Brown column for Feb. 15, 2004
Published 12:00 am Friday, February 20, 2004
February seems an odd time to be thinking about the sun’s dangers, but I am wearing on my face a couple of reminders of what the sun can do. Toward the end of the week, a dermatologist will excise them, hopefully without any complications.
These reminders are basal cell carcinomas, not as frightening perhaps as the malignant melanoma that hit me like a brickbat three years ago, but certainly serious enough to raise my awareness level another notch.
I’ve learned that self-examinations are a good idea and that middle-aged and older men aren’t good about performing monthly skin self-examinations or regularly visiting a dermatologist. That means they’re less likely to detect melanoma in its early stages, when it is almost always curable through surgical removal alone.
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My cells run amuck are most likely the consequence of what I did – or didn’t do – years ago. Simply put, I spent far too much time in the sun with little or no protection from its rays.
Of course I am not the only one who’s done that. The Centers for Disease Control and Prevention say that skin cancer is the most common form of cancer in the United States.
During 2003, the American Cancer Society estimated, about 1 million new cases of basal cell and squamous cell carcinoma and about 54,200 cases of malignant melanoma would be diagnosed. The ACS expected that skin cancer would kill 9,800 Americans during the year.
According to the Skin Cancer Foundation, one of three new cancers is a skin cancer, and the vast majority of those are basal cell carcinomas. The foundation said that form of skin cancer affects 800,000 Americans each year. Squamous cell carcinoma, the second most common skin cancer, affects about 200,000 Americans a year.
The most serious form of skin cancer, melanoma, has increased more rapidly in the past 10 years than any other cancer, according to the foundation.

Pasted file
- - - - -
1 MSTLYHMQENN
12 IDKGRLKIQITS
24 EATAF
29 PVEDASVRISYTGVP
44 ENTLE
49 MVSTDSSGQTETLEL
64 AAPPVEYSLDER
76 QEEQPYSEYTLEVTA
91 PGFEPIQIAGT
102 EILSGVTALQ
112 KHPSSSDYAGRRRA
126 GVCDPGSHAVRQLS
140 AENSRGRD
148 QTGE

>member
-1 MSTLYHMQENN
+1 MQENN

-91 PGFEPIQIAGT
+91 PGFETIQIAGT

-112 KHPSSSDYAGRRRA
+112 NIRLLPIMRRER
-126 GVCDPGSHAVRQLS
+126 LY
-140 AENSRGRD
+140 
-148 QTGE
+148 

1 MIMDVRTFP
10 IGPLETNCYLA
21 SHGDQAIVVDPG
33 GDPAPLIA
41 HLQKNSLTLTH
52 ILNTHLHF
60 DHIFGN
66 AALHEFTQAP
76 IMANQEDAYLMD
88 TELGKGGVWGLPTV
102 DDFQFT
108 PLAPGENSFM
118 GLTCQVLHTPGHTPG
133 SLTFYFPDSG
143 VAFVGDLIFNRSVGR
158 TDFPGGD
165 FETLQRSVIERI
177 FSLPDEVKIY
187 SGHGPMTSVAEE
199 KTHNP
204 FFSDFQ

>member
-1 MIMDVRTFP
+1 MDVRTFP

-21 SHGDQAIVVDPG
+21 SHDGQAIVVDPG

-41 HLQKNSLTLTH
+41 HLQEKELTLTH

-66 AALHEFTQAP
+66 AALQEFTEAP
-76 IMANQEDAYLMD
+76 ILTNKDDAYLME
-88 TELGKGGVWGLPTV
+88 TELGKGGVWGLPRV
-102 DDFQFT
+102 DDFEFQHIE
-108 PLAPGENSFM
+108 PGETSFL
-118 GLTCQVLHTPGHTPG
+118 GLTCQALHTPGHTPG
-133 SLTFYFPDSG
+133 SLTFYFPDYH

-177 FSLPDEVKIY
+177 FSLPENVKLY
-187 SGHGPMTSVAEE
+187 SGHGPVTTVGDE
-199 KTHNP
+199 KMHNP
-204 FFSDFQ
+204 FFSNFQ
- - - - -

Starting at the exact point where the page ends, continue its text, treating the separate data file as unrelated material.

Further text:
Scientists began suspecting an association between exposure to the sun and skin cancer as far back as the late 1800s, but many of us remained blissfully ignorant. When I was a kid, we knew that sunburn was best avoided simply because it hurt like crazy. We didn’t know that the burn – or even tanning – was planting the seeds of cancer that would sprout much later.
We know now that exposure to the sun’s ultraviolet rays appears to be the most important environmental factor in the development of skin cancer. We know that the American Medical Association says tanning in any form, including tanning beds or sun lamps, is a health hazard. Even slow tanning without burning can increase skin cancer risk.
We know it, but most of us don’t do anything about it, just as most smokers know about the danger of lung cancer. People who don’t smoke can get lung cancer, and people who don’t go out in the sun can get skin cancer, but the odds are a lot greater for smokers and sun lovers.
It seems to be just too difficult to take some far off consequence seriously, especially when we are young and imagine ourselves bulletproof.
And most people receive 80 percent of their exposure to the sun by the time they’re 18, according to the Skin Cancer Foundation.
That puts a lot of responsibility on adults to see that their children receive sun protection.
It’s a responsibility that they’re not meeting very well. The CDC found that approximately 43 percent of white children under age 12 had at least one sunburn during the past year.
I react to a sign for a tanning salon the way Carrie Nation must have reacted to a saloon. I’d love to grab my hatchet and whack all those tanning beds to bits. When I hear young people talk about “laying out,” I feel the urge to warn them. I don’t though. There’s no merit in becoming a common scold.
It’s February, but we’re all eager for spring and thinking about the outdoor activity that the season brings. Perhaps it is not too soon to think about protecting ourselves and our children from the sun while we’re enjoying it.
Bill Brown can be contacted at 377 Quail Hollow Drive, Dadeville AL 36853 or by e-mail at email@example.com
(c)2004 William B. Brown